What All Does an Employment Contract Cover

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Despite its seeming complexity and its importance to you, your "Employment Contract" will cover only a relatively few matters:

  1. Duration of the Contract
  2. Your Duties
  3. Getting Rid of You


We'll look at all of these in relation to your self-interest. What would you prefer? And what is the employer trying to accomplish?

As you negotiate a formal employment contract, bear this happy thought in mind: Virtually all experts agree that such contracts benefit employees more than employers. You gain more in job security, compensation, and bargaining clout if and when the relationship goes sour, than the employer does in terms of actually preventing you from leaving at an inopportune time and taking your competitively-significant skills elsewhere.

Duration of the Contract

When a new employee is brought in under contract, the agreement is likely to run only two or three years. Key employees already on payroll...and sought- after superstars from outside...are usually tied down for three to five years. The more sure the employer is that he wants you, the longer the commitment he proposes.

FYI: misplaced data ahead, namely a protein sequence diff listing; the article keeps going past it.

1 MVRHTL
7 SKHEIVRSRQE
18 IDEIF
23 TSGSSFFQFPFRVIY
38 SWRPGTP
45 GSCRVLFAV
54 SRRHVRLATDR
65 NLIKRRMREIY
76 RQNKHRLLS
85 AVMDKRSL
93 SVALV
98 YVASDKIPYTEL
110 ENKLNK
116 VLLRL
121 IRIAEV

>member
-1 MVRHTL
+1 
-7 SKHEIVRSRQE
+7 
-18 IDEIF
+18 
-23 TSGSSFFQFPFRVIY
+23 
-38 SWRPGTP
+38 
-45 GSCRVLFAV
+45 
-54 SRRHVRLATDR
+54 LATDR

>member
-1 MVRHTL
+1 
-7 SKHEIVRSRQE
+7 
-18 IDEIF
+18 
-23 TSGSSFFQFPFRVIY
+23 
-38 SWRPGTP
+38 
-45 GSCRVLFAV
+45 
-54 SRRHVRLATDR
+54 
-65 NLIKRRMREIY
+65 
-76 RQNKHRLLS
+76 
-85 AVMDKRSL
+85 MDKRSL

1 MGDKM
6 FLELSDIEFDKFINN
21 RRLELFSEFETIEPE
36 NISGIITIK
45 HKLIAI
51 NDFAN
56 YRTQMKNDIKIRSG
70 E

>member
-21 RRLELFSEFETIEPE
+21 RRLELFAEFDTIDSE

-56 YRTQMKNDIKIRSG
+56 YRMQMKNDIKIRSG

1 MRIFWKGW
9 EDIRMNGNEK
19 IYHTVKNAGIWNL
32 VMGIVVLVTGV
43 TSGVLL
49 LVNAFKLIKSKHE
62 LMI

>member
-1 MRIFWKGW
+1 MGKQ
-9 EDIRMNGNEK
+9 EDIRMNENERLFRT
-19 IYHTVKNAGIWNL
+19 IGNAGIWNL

Automatic renewal can extend the contract indefinitely:

"This contract shall be extended for additional three-year periods, unless either party notifies the other in writing prior to one year from the end of any such three-year renewal."

Very nice protection if you can get it. A more common provision would be an automatic one-year renewal. Consider, however, how favorably an 18-month termination provision may compare with whatever automatic renewal you're offered.

Your Duties

The statement of duties is extremely important, because it opens the door to the two main ways employers try to get out of their commitment. They either:
  1. force you to leave by changing your duties, or
  2. fire you, claiming you haven't performed them.
It's tough to defend against these twin assaults. But you've got to try. Can you accept a drastic demotion or an onerous relocation? Can you perform to the full extent of a vague and arbitrary standard? If not, keep a sharp eye on the language that goes into your contract.

Nail down specifics. Title? Location? Reporting to whom? With what operations reporting to you? Are you a member of the Management Committee? The Board of Directors? Try to get a statement that you can't be given a lesser title, lower-level reporting relationship, less responsibility, or relocation away from corporate headquarters.

Watch out for these phrases: "such duties as may be assigned," and "full time and best efforts." If you agree to perform whatever duties you're assigned, stand by for some pretty demeaning ones when your boss wants to get rid of you. Try for a modifying phrase such as "of comparable or higher responsibility and status." And if you pledge your "full time and best efforts," look for an attempt to break your contract if you try to do any outside consulting, writing, or speaking in the evening or on weekends. A better promise would be not to do any consulting or other work for any competitor of your employer during non business hours while on the employer's payroll.